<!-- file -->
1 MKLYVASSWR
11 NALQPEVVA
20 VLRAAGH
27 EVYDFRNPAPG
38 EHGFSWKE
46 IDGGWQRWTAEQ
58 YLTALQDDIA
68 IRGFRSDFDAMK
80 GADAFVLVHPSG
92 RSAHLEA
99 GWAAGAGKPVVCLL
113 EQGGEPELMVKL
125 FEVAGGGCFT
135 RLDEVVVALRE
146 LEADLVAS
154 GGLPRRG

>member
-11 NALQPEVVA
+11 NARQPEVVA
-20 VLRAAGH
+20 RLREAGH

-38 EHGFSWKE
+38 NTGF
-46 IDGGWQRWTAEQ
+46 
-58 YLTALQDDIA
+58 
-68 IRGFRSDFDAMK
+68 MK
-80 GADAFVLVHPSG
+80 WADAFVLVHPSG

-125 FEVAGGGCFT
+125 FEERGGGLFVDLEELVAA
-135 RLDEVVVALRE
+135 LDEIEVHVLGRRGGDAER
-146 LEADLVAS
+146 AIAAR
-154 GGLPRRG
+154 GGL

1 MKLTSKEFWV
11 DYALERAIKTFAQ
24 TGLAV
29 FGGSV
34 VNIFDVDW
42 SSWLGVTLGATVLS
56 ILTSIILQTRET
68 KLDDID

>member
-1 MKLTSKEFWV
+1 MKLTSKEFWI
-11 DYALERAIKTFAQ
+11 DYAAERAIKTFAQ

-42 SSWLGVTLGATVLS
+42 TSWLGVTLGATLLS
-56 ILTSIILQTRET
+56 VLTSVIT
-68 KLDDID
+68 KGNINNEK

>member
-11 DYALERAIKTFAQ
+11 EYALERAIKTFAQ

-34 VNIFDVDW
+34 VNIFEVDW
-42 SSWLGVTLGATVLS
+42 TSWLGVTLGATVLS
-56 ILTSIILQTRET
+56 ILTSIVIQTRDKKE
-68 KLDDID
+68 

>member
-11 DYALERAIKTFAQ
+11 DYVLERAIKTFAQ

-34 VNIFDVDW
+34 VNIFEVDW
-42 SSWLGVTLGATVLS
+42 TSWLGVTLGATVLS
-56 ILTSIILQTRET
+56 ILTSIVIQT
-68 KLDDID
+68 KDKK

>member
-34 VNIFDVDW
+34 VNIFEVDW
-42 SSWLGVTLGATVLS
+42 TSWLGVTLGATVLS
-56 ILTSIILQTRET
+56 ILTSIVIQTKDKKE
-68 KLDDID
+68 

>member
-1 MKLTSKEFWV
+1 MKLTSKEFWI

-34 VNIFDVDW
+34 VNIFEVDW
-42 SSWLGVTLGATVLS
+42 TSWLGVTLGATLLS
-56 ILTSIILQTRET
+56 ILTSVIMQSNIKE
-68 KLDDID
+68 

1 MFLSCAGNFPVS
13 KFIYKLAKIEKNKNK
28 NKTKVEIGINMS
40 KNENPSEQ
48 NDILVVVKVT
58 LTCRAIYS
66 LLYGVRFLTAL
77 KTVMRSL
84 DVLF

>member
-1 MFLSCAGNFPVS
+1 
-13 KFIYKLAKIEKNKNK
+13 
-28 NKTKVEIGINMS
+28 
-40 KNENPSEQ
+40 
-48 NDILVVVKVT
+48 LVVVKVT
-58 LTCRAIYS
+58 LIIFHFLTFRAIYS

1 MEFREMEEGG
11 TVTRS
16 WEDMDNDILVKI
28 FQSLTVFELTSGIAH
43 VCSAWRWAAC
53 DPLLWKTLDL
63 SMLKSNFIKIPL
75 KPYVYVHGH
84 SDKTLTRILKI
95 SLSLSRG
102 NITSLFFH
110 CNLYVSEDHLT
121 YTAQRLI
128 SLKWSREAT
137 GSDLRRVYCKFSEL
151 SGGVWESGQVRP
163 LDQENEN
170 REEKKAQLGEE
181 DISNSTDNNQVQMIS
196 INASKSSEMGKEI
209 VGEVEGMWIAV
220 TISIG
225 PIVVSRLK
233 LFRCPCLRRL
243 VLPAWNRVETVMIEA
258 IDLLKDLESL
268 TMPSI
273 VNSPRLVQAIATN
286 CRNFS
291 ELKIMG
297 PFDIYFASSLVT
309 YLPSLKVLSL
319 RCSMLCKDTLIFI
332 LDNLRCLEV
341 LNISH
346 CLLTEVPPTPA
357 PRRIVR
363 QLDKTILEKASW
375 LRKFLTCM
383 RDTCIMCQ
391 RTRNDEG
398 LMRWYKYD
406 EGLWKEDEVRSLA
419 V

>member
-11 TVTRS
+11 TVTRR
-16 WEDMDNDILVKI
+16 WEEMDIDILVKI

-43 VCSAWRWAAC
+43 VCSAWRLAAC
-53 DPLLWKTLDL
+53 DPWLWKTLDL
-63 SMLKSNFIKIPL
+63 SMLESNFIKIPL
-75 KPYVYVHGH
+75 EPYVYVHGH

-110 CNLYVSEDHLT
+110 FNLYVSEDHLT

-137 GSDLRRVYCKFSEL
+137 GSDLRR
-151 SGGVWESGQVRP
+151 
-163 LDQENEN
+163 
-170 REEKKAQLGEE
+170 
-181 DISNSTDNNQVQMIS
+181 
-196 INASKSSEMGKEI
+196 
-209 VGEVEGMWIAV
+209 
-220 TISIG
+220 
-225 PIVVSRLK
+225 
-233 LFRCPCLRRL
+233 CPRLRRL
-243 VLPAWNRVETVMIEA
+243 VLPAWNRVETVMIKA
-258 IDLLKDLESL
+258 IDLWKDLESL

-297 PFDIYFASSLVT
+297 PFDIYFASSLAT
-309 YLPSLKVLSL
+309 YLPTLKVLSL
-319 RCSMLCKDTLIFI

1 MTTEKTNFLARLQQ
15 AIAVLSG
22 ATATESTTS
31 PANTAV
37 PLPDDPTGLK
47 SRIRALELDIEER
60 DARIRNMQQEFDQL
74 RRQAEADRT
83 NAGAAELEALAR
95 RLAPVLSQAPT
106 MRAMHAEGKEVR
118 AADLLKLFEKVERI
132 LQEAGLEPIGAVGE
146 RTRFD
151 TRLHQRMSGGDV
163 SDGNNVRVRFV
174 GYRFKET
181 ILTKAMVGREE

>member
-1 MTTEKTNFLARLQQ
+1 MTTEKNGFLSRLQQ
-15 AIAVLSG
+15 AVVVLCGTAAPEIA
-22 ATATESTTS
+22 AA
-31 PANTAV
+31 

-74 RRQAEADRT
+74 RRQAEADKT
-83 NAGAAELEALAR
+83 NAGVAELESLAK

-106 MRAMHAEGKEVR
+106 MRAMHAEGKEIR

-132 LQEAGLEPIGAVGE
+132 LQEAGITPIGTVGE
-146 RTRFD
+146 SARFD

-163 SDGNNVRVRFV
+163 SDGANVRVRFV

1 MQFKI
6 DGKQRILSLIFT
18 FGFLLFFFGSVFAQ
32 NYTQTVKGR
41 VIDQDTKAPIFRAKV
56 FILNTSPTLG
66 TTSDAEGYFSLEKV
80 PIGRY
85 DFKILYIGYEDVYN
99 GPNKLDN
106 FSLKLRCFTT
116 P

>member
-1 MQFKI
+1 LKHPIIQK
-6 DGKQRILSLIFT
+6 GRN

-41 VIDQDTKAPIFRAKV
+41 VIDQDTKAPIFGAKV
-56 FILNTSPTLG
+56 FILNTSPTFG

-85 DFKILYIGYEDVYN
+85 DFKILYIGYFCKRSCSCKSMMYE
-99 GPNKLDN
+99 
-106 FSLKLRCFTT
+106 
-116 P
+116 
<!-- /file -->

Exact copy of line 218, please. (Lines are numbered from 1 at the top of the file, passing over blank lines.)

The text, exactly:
74 RRQAEADRT